Former Minister of Department of Public Enterprises Lynne Brown is set to give evidence at the Zondo commission. Picture: Siphelele Dludla/African News (ANA) Archives
Former Minister of Department of Public Enterprises Lynne Brown is set to give evidence at the Zondo commission. Picture: Siphelele Dludla/African News (ANA) Archives

LIVE FEED: State Capture Inquiry – March 19, 2021

By Ntombi Nkosi Time of article published Mar 19, 2021

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Johannesburg – The Zondo commission will hear Eskom and Bosasa related evidence on Friday.

Former minister of public enterprises Lynne Brown and former Eskom head of legal and company secretary Suzanne Daniels are expected to take the stand.

Minister of Mineral Resources Gwede Mantashe and former deputy minister of justice and correctional services Thabang Makwetla will give Bosasa related evidence during the evening session.

On Thursday former Eskom chief financial officer Anoj Singh was under pressure to clarify Eskom’s decision to pay service providers even though no contracts were in place.

WATCH FEED HERE

Giving evidence at the state capture commission, Singh was asked about meetings he held with management consultant firm McKinsey with the company and Trillian Capital receiving more than R1.7 billion.

Singh was seconded to Eskom in August 2015 and he said he attended meetings with McKinsey in May 2015 after being approached by former minister of public enterprises Lynne Brown.

Singh confirmed that there was a master services agreement (MSA), which was more of a turnaround programme that entailed long-term initiatives that were specifically identified to turn around Eskom.

Evidence leader, advocate Pule Seleka asked Singh why consultants were given R30.6 million before any services were provided.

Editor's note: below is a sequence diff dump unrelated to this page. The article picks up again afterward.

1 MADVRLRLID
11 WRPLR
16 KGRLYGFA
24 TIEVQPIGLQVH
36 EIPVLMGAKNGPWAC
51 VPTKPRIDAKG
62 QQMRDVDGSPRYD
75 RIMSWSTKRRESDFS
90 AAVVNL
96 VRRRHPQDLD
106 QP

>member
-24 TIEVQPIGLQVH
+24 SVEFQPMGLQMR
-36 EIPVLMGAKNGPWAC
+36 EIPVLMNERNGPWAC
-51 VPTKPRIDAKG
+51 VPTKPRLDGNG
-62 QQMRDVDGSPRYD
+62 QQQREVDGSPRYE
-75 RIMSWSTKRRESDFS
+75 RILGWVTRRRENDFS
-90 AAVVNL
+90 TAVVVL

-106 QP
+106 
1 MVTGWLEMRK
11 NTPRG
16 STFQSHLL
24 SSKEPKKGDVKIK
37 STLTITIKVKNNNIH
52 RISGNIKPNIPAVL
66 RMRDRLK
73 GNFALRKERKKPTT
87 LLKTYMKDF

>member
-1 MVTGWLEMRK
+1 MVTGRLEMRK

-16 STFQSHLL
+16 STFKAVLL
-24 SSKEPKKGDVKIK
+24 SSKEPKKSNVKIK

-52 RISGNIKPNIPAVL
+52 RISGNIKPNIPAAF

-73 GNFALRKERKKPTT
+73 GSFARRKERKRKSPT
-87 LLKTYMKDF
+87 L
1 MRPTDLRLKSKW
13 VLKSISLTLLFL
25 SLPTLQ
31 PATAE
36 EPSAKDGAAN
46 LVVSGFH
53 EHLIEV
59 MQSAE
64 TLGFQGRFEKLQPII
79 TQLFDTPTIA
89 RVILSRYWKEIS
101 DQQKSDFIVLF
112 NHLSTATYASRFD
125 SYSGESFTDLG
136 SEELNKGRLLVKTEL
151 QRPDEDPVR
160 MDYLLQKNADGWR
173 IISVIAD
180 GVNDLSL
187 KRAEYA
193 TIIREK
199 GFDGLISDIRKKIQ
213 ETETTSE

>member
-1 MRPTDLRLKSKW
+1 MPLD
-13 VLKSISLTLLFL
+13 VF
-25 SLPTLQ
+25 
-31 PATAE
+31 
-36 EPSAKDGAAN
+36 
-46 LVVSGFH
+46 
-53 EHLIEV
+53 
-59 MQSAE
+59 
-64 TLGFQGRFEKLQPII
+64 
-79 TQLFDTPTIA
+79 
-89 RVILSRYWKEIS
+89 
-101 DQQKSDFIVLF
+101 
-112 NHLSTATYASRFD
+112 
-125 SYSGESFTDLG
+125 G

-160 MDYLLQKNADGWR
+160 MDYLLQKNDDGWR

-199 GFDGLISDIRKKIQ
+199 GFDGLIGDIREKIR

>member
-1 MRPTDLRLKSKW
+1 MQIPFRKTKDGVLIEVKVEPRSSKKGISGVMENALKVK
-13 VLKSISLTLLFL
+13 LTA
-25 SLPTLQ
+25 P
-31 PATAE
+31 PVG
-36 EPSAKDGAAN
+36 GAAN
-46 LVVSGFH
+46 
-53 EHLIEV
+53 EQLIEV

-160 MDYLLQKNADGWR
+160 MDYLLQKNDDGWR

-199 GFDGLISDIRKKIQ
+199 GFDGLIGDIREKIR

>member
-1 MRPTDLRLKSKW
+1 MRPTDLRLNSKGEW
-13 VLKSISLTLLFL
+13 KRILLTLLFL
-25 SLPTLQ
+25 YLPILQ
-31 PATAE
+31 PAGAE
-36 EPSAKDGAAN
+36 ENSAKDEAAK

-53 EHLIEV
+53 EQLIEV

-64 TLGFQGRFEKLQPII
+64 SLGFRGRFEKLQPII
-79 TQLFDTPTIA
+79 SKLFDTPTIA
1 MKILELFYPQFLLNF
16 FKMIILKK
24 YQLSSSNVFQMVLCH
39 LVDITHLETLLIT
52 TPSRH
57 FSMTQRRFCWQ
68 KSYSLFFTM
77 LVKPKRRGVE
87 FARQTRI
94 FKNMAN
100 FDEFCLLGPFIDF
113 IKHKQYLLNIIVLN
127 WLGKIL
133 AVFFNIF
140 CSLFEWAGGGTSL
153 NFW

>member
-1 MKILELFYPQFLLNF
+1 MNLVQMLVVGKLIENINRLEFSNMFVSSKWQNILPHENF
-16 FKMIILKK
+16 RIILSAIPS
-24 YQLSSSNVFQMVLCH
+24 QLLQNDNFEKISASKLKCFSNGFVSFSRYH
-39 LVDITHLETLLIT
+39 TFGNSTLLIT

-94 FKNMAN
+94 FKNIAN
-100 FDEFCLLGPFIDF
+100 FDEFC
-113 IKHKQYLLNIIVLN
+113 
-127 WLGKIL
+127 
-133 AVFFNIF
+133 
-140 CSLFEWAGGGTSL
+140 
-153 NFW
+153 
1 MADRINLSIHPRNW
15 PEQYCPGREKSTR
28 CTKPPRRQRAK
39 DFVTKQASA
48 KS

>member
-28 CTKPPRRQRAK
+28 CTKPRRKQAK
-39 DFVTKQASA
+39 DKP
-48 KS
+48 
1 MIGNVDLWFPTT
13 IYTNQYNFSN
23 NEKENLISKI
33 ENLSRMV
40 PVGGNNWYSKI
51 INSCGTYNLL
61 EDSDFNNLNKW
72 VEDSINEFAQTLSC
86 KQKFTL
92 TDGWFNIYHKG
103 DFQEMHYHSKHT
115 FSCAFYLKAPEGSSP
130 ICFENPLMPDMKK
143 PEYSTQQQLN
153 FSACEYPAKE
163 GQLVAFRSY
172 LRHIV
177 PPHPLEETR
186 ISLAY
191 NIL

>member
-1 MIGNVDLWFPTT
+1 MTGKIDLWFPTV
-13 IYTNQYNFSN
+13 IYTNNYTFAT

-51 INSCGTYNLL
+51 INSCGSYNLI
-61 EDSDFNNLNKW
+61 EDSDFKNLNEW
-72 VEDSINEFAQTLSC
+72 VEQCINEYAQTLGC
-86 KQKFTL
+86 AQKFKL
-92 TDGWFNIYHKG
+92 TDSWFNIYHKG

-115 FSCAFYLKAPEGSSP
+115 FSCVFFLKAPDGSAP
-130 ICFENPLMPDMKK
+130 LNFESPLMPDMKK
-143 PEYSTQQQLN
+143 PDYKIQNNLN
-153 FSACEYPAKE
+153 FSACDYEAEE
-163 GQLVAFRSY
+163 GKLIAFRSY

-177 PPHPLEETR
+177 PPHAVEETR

"That was the contractually agreed value sir," said Singh.

Singh provided the commission with two affidavits dealing with three aspects, his appointment from Transnet to his secondment to Eskom; once at Eskom his dealings with the McKinsey and Regiments contract and the payments made to McKinsey and Trillian.

Seleka said that Singh would outline the role he played regarding three transactions  and what decisions were made.

Seleka asked Singh about his secondment to Eskom, and who had approached him.

"I was approached by former minister of public enterprises Lynne Brown to consider the position in 2015 and that resulted in my official secondment to Eskom in 1 August 2015," said Singh.

"The minister wanted to basically understand that if I was willing to consider a secondment to Eskom given the the issues Eskom was experiencing at that time in terms of financial hardships, load shedding and more.“

Singh said Regiments was appointed as McKinsey needed a BEE partner.

"They had engaged with Regiments and I think it was the intention to include the contract.

“During that period of the Regiments and Trillion transition was occurring, the ultimate payment that was made was made to Trillion," said Singh.

Deputy Chief Justice Raymond Zondo stepped in wanting to understand why Eskom would pay a subcontractor (Trillion) instead of the contractor (McKinsey).

He said it was strange to him.

"Chair, if you look at both Eskom and Transnet, they adopted a policy that enabled them to pay subcontractors directly," said Singh.

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